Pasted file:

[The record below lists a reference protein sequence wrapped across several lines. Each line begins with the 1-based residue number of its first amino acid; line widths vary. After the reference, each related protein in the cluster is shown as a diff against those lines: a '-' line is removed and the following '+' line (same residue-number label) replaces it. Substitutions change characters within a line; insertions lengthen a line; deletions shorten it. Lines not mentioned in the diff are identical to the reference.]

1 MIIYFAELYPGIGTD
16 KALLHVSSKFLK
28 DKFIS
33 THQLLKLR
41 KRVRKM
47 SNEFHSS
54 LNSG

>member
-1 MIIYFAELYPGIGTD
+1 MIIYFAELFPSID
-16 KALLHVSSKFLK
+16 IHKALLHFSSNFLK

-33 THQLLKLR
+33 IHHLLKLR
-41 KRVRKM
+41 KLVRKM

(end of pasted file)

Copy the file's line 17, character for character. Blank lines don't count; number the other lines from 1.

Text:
+41 KLVRKM